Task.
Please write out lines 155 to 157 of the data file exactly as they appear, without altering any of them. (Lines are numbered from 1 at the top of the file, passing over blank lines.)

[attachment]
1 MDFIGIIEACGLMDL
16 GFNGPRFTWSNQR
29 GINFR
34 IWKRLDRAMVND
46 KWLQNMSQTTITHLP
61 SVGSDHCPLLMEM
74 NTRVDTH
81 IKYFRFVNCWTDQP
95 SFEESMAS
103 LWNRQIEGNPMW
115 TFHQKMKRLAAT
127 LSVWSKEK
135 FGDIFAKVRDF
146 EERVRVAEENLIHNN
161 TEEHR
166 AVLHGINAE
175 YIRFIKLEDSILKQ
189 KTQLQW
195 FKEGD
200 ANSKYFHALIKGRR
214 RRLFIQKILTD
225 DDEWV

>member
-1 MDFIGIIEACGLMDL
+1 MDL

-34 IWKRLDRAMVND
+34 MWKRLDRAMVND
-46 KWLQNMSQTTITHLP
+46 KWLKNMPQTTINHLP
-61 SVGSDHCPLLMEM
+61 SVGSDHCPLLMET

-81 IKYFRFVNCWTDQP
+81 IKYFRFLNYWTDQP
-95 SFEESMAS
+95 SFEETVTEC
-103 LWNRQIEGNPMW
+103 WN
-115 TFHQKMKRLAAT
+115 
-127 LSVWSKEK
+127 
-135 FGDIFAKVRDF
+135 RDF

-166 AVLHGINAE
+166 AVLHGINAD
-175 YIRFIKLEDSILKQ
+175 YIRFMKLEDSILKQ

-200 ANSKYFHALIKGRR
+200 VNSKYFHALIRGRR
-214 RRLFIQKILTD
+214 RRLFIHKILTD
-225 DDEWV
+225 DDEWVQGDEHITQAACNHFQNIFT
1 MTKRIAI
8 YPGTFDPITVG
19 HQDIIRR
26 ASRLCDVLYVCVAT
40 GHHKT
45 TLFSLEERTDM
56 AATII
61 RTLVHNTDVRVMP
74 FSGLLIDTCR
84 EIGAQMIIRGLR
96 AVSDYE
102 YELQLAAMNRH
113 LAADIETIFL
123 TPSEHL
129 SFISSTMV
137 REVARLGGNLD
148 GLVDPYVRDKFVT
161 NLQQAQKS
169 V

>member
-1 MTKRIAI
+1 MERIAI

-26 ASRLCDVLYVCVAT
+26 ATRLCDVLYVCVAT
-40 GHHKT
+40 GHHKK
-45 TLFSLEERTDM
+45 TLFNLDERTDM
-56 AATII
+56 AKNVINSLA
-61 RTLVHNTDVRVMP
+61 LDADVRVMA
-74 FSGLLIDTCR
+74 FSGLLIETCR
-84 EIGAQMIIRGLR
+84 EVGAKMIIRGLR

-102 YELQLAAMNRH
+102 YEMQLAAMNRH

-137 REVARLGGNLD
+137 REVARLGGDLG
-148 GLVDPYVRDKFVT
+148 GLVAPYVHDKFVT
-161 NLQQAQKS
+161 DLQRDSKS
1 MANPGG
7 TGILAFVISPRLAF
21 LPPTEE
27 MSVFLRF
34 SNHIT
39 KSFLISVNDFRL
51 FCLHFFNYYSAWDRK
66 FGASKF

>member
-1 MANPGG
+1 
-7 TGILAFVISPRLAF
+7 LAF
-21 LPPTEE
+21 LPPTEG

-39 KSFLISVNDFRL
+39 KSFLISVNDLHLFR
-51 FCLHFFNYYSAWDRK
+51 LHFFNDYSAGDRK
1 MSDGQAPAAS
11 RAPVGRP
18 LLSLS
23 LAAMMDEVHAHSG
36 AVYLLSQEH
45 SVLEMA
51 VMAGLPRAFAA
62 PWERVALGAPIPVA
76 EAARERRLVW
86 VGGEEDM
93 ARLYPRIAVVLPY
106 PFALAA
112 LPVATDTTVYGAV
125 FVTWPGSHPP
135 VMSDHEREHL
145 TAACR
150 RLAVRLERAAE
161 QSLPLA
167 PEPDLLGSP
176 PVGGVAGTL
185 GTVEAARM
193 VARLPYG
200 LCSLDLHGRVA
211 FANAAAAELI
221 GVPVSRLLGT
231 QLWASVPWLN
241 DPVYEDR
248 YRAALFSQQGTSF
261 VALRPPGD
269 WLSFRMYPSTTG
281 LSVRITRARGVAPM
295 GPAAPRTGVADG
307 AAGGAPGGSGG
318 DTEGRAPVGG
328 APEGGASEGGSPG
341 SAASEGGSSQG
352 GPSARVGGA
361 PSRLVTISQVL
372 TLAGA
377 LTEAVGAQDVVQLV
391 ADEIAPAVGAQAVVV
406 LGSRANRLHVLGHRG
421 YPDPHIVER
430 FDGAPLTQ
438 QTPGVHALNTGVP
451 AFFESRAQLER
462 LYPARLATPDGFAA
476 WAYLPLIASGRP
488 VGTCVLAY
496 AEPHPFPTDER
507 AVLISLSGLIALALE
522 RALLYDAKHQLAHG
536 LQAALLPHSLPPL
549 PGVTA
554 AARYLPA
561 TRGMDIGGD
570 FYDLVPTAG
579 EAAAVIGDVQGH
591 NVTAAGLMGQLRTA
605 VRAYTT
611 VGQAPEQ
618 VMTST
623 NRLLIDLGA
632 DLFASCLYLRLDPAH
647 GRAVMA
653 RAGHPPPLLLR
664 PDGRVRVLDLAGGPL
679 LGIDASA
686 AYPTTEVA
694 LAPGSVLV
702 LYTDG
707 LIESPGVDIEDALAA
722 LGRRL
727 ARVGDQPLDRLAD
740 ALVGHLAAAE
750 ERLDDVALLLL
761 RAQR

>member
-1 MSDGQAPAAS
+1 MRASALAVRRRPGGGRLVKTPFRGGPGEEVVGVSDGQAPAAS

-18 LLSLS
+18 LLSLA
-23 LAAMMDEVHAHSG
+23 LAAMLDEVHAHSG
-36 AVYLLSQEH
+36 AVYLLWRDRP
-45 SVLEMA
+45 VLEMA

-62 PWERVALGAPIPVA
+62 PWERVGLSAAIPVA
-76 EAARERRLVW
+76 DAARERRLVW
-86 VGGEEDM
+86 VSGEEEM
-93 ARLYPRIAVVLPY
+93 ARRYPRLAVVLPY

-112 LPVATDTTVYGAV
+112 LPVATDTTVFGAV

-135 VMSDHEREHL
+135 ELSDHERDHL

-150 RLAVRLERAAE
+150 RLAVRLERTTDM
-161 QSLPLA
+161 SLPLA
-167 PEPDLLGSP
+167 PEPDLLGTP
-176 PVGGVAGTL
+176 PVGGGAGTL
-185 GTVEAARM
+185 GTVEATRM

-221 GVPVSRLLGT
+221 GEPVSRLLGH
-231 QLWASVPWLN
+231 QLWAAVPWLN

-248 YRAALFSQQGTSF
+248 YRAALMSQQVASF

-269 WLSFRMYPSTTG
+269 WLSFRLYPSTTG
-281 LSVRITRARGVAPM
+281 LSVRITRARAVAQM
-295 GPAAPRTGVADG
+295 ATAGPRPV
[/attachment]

372 TLAGA
377 LTEAVGAQDVVQLV
391 ADEIAPAVGAQAVVV